Roche announced that its risdiplam has achieved primary endpoint in the FIREFISH study in infants with type 1 spinal muscular atrophy.
The company has reported positive topline results from the pivotal part 2 of the FIREFISH study, which is assessing risdiplam in infants aged between one and seven months with type 1 spinal muscular atrophy (SMA).
Risdiplam, an investigational survival motor neuron-2 (SMN2) splicing modifier, has been designed to enhance and sustain SMN protein levels across the central nervous system and in peripheral tissues.
FIREFISH is a two-part, open-label, pivotal study in infants aged between one and seven months with Type 1 SMA.
The trial’s primary outcome measure was the proportion of infants sitting without support for at least five seconds at 12-months of treatment, evaluated by the Gross Motor Scale of the Bayley Scales of Infant and Toddler Development Third Edition (BSID-III).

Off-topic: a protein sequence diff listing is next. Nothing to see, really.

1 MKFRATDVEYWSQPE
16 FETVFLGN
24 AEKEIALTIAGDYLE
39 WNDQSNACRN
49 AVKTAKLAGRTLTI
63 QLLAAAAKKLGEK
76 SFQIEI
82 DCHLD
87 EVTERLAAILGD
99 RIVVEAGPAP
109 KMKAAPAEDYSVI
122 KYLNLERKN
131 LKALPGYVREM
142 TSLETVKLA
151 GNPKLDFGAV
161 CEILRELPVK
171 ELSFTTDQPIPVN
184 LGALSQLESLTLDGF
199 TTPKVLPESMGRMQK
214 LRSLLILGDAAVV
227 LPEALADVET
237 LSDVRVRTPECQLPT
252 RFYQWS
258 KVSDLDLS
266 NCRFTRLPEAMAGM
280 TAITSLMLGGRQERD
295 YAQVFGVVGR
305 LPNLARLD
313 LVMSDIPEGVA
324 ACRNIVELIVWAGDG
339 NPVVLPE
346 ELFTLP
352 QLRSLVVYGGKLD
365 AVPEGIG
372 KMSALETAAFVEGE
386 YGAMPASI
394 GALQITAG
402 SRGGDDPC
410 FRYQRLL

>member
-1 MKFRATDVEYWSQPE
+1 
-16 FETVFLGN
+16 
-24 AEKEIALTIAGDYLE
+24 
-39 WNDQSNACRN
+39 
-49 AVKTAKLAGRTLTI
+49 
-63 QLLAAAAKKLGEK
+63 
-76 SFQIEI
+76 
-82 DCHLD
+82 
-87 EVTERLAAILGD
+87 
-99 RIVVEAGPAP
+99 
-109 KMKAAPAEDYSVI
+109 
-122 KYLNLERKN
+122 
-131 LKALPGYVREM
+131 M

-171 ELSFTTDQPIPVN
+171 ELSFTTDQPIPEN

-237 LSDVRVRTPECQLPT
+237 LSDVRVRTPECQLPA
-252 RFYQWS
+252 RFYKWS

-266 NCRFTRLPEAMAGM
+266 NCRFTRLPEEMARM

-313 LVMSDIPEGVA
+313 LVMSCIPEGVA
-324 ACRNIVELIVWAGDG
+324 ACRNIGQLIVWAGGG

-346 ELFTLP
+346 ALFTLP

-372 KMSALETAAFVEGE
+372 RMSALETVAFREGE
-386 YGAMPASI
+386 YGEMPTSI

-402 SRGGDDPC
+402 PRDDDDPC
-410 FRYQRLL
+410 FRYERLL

According to the company, safety for risdiplam in the FIREFISH study was in line with its known safety profile and no new safety signals have been identified. Over 400 patients were treated with risdiplam across all studies to date.
Roche has taken the responsibility for the clinical development of risdiplam under collaboration with the SMA Foundation and PTC Therapeutics
With patients ranging from birth to 60 years old, risdiplam is being assessed in a broad clinical trial programme in SMA. The programme is comprised of patients previously treated with SMA-targeting therapies.
In November 2019, the company revealed positive results from part-2 of SUNFISH study, which is assessing the efficacy and safety of risdiplam in people aged between two and 25 years with Type 2 or 3 SMA.
During the same month, the US Food and Drug Administration granted priority review for risdiplam. The decision for approval is expected to be revealed in May this year.
Roche chief medical officer and global product development head Dr Levi Garraway said: “This large, global trial confirms the efficacy of risdiplam in an advanced and difficult-to-treat population, including many infants whose disease had already progressed significantly before starting treatment.”
In December 2019, Roche secured approval from the European Commission (EC) for its Kadcyla (trastuzumab emtansine) as an adjuvant (after surgery) treatment for people with HER2-positive early breast cancer (eBC).